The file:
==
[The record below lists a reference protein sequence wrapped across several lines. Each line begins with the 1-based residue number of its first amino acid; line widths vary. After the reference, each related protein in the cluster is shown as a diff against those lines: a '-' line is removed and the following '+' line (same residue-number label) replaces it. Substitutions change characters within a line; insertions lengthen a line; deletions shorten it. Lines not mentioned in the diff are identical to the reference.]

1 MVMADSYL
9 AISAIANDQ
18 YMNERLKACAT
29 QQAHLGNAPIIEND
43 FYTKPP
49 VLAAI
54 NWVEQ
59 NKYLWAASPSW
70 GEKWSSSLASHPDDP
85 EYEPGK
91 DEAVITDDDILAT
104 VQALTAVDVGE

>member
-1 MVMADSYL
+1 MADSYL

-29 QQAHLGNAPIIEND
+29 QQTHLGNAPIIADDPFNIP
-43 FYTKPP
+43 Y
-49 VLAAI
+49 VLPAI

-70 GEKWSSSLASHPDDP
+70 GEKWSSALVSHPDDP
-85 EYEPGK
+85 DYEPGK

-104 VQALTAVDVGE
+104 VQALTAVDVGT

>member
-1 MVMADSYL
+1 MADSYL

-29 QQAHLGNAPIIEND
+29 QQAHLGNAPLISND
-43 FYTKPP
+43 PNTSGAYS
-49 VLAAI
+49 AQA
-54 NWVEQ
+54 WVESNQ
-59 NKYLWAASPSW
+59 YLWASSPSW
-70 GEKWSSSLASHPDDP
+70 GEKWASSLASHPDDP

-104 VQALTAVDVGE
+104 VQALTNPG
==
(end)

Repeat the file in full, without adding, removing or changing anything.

[The record below lists a reference protein sequence wrapped across several lines. Each line begins with the 1-based residue number of its first amino acid; line widths vary. After the reference, each related protein in the cluster is shown as a diff against those lines: a '-' line is removed and the following '+' line (same residue-number label) replaces it. Substitutions change characters within a line; insertions lengthen a line; deletions shorten it. Lines not mentioned in the diff are identical to the reference.]

1 MVMADSYL
9 AISAIANDQ
18 YMNERLKACAT
29 QQAHLGNAPIIEND
43 FYTKPP
49 VLAAI
54 NWVEQ
59 NKYLWAASPSW
70 GEKWSSSLASHPDDP
85 EYEPGK
91 DEAVITDDDILAT
104 VQALTAVDVGE

>member
-1 MVMADSYL
+1 MADSYL

-29 QQAHLGNAPIIEND
+29 QQTHLGNAPIIADDPFNIP
-43 FYTKPP
+43 Y
-49 VLAAI
+49 VLPAI

-70 GEKWSSSLASHPDDP
+70 GEKWSSALVSHPDDP
-85 EYEPGK
+85 DYEPGK

-104 VQALTAVDVGE
+104 VQALTAVDVGT

>member
-1 MVMADSYL
+1 MADSYL

-29 QQAHLGNAPIIEND
+29 QQAHLGNAPLISND
-43 FYTKPP
+43 PNTSGAYS
-49 VLAAI
+49 AQA
-54 NWVEQ
+54 WVESNQ
-59 NKYLWAASPSW
+59 YLWASSPSW
-70 GEKWSSSLASHPDDP
+70 GEKWASSLASHPDDP

-104 VQALTAVDVGE
+104 VQALTNPG